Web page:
1260MECHANICAL DESIGN OF MIXING EQUIPMENTOther types of motors that may be encountered in mixer applications are gearmotors, pony motors, and brake motors. Gear motors are composed of an electricmotor with an attached gear reducer. Spur, helical, or worm gears can be usedin single or multiple reductions to achieve a wide range of output speeds. Motorpower, output speed, and output torque are all essential design variables.A pony motor is a small gear motor used to turn a larger motor at slow speedand to provide additional starting torque. A pony motor or variable speed drivemay be used to slowly start a mixer that could be embedded in settled solids.Pony motors are rarely used on mixers today because of available variable speeddrives. Care must be exercised to match the output torque rating of the ponymotor with the input torque rating for the mixer drive.Brake motors have a fail-safe, stop-and-hold, spring-set brake on the backof the motor. When power fails, the brake sets and holds the motor and load.This feature is rarely needed on a mixer since the mixed fluid usually acts as itsown brake.21-3.1.3 NEMA Electrical Design. Three-phase motors are classified byelectrical design type, B, C, or D, defined by NEMA. Design B motors providenormal (100 to 200%) starting torque at normal starting current and are suitable for most mixer applications. Design C motors provide high (200 to 250%)starting torque at normal starting current and may be used for special mixerapplications, provided that the drive and shaft are not overloaded during startup.Design D motors have high (275%) starting torque with high slip at low startingcurrent and are rarely used on mixers.21-3.1.4 Duty. All motors used for mixer applications should be rated forcontinuous duty, since even batch runs may take more than the anticipated timeshould problems develop.21-3.1.5 Frequency. The frequency of alternating current is measured inHertz (cycles per second). Sixty-cycle (60 Hz) current is used throughout NorthAmerica. Fifty-cycle (50 Hz) current is used in Europe and in many countriesin Asia. The frequency of the current supplied affects the operating speed of analternating current (AC) motor.21-3.1.6 Speed. A typical AC motor is designed to operate within 2 to 3%of the synchronous speed. Synchronous speed depends on the number of polesin the winding:U.S. Eng.N [rpm] 120MetricN {rps} 2fpfp(21-1)

MOTORS1261where N is rotational speed [rpm] {rps}, f is frequency [Hz (cycles/s)] {Hz},and p is the number of poles in the motor rotor. Typical motor speeds usedfor mixers with 60-cycle (60 Hz) power are 1800 rpm (30 rps) and 1200 rpm(20 rps), which correspond to four- and six-pole windings. Additional speedsoccasionally encountered with mixers are 3600 rpm (60 rps) and 900 rpm (15rps). Corresponding speeds for 50 cycle (50 Hz) power are 1500 rpm (25 rps),1000 rpm (16.7 rps), 3000 rpm (50 rps), and 750 rpm (12.5 rps). Whether amixer is designed to operate with 60 or 50 Hz power makes a major differencein the appropriate speed reduction for a mixer, since impeller power is a strongfunction of operating speed.Multispeed motors can be built by using different connections to a singlewinding or with multiple windings. All single-winding two-speed motors have a2 : 1 speed ratio, such as 1800/900 rpm (30/15 rps). Multiple winding motors canhave two speeds, such as 1800/1200 rpm (30/20 rps). Multispeed electric motorshave a large effect on mixer applications, because a 2 : 1-speed motor typicallyhas an 8 : 1 effect on impeller power for turbulent conditions. Even a 3 : 2-speedmotor has a 3.4 : 1 power effect for turbulent conditions. Multispeed motors canbe applied when a viscosity change results in increased impeller power. However,motors are usually constant torque, so a 2 : 1 speed motor delivers only half themaximum power at the low speed. Multispeed motors have largely been replacedby variable speed (variable frequency) drives, because of the large power changewith mixer speed.21-3.1.7 Voltage. Like phase, voltage depends on the electrical supply to thelocation of the motor. Typical voltages in the United States are 125 and 230 Vfor single-phase power and 230 and 460 V for three-phase power. In Canada,575 V, three-phase power is available in many industrial environments. Otherlow voltages, such as 200 and 208 V, can be found in certain facilities. Highervoltages, such as 2300 and 4160 V, are available in specific situations and maybe needed for large motors. The higher the voltage, the lower the amperage andtherefore the smaller the wire size and switching or starter capacity required fora given motor power.21-3.1.8 Amperage. Amperage describes how much current is required to runa motor. A motor nameplate typically shows full-load amperage (FLA), which isthe amount of current required when the motor is loaded to the rated power. Poweror wattage of a motor is theoretically the product of voltage times amperage.However, motors are sized based on mechanical output. Because no motor is100% efficient, the inefficiency is added to the theoretical power and reflectedin the amperage required to operate a motor. Minimum efficiency standards formotors are established by the government to avoid unnecessary waste of energy.Motor manufacturers can offer higher-efficiency motors, which will waste lessenergy and therefore run cooler. High-efficiency motors are usually required whenused with variable speed drives, such as variable frequency invertors, because ofreduced cooling and efficiency at lower speeds.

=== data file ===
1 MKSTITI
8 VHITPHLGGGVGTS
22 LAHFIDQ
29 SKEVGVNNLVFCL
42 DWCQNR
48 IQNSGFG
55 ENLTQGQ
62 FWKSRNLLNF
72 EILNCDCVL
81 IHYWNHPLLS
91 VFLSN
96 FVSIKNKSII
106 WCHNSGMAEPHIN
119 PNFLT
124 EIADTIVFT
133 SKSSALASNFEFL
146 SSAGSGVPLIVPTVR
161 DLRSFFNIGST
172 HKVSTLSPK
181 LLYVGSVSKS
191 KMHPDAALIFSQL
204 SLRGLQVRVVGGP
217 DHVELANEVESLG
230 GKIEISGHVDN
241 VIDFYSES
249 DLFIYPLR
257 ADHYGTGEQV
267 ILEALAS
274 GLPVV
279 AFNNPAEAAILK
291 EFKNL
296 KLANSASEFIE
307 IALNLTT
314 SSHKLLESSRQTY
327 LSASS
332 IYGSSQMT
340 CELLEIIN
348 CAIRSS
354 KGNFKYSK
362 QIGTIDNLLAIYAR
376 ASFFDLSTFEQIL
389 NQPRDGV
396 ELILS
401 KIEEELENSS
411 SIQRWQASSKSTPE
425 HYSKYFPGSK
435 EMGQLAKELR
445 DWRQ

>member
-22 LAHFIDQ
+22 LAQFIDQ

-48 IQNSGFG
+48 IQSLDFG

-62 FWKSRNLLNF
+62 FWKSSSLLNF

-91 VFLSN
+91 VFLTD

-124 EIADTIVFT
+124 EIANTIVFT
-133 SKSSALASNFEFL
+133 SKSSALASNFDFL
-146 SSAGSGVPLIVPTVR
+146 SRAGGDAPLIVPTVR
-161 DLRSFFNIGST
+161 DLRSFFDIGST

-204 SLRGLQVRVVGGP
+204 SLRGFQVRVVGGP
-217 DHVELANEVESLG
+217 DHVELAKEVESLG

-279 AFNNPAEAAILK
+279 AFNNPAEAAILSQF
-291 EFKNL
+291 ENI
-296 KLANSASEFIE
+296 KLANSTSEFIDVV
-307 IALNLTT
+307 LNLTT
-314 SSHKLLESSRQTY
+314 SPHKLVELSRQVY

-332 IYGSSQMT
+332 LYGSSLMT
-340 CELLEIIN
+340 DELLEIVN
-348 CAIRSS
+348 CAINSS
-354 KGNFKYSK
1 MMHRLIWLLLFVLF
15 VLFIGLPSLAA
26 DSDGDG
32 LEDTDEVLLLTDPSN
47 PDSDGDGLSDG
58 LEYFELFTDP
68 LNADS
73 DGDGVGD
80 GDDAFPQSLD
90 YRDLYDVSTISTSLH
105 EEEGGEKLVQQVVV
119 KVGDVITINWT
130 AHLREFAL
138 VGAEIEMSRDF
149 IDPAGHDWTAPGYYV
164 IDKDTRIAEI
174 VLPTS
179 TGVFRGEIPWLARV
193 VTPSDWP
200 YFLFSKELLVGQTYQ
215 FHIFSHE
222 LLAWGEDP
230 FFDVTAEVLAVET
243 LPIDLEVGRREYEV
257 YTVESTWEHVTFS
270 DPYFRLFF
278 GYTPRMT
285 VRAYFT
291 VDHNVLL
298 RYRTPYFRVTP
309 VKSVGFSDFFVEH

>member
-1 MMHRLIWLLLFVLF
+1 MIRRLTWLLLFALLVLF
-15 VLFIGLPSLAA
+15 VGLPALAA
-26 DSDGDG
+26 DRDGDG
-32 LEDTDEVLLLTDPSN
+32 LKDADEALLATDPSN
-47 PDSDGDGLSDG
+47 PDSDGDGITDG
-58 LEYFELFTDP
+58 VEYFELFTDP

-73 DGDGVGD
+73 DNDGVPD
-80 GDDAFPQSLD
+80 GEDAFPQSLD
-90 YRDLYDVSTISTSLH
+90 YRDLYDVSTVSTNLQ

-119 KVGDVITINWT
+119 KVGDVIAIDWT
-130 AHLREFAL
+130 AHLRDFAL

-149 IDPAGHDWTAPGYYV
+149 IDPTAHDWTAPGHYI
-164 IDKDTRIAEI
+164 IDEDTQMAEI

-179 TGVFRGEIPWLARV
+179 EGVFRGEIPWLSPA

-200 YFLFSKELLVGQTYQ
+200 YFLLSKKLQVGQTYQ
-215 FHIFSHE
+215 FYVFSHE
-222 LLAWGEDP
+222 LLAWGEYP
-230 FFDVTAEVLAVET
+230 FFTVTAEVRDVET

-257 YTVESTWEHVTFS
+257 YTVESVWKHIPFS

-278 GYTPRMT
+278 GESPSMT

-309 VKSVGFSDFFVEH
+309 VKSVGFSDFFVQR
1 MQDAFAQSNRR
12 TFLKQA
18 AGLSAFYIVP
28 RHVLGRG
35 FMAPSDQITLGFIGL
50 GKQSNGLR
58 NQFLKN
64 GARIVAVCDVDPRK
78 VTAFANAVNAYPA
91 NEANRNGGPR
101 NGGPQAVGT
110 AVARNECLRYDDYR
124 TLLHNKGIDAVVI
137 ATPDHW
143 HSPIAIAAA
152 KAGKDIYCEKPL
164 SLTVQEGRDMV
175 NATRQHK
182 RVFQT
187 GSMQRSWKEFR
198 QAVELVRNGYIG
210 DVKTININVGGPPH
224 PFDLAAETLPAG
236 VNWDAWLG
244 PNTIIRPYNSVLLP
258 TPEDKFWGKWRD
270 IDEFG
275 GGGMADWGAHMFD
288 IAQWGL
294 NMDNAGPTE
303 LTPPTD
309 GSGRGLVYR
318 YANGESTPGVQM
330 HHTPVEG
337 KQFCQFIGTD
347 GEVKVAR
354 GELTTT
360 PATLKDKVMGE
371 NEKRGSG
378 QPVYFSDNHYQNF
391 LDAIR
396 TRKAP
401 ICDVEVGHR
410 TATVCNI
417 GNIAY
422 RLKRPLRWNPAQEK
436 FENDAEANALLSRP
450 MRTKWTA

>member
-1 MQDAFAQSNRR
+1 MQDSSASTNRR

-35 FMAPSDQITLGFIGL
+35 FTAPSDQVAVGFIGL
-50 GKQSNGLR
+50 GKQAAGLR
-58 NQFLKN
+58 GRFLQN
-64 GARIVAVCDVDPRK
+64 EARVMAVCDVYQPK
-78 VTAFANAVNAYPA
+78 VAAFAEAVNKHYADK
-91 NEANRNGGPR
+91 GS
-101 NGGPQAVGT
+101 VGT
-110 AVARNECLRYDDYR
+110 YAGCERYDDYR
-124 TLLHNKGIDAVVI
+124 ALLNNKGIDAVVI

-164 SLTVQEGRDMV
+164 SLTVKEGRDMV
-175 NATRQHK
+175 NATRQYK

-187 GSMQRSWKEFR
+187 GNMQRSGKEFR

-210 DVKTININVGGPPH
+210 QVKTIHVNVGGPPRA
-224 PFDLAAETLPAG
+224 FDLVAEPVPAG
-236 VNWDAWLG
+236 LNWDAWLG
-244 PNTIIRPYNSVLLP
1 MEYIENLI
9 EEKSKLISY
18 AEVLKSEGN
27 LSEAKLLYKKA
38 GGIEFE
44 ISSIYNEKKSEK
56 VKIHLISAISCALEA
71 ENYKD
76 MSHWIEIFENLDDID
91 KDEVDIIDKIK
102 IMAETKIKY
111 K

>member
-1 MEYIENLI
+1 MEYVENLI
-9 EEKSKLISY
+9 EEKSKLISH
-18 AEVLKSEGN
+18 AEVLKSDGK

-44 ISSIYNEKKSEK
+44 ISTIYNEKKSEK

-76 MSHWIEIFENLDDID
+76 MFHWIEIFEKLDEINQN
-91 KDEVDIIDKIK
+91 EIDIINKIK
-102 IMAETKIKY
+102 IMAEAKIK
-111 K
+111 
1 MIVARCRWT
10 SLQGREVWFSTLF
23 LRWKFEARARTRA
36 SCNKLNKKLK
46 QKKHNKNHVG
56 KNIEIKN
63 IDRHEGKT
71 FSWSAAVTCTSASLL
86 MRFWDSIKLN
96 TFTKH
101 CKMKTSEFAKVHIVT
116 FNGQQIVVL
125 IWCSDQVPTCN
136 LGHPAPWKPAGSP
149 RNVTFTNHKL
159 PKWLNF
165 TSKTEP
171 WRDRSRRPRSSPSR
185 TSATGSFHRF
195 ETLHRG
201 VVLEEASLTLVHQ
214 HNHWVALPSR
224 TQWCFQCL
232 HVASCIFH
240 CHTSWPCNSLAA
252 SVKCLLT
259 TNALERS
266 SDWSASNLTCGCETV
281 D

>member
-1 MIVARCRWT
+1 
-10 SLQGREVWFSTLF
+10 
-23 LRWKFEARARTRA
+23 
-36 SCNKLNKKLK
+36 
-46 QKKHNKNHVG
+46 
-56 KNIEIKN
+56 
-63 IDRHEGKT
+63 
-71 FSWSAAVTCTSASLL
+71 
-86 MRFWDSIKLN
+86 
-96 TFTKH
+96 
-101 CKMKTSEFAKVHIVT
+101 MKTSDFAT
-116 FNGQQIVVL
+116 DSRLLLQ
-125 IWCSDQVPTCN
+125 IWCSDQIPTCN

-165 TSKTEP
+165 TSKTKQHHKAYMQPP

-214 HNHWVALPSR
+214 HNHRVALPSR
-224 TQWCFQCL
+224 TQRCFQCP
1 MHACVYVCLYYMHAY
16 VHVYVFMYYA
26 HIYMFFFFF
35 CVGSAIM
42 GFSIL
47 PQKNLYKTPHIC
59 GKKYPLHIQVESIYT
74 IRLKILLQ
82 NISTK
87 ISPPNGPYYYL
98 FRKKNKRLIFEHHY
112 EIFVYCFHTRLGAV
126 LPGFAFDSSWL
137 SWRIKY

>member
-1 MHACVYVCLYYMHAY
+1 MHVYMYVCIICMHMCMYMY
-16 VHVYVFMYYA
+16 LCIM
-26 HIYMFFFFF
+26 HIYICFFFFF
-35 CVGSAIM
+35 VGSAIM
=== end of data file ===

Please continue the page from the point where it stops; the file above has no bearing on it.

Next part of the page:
1262MECHANICAL DESIGN OF MIXING EQUIPMENT21-3.1.9 Power. Power, in horsepower or kilowatts, is the primary criterionused to establish motor size. Commercially available motors, like those mostoften used on mixers in the United States, come in standard sizes, such as (inhorsepower) 0.25, 0.33, 0.5, 0.75, 1, 2, 3, 5, 7.5, 10, 15, 20, 25, 30, 40, 50, 60,75, 100, 125, 150, 200, and 250. Larger motors are nonstandard but typicallyfollow similar increments of nominal power. Motors for international use arerated in kilowatts of power and r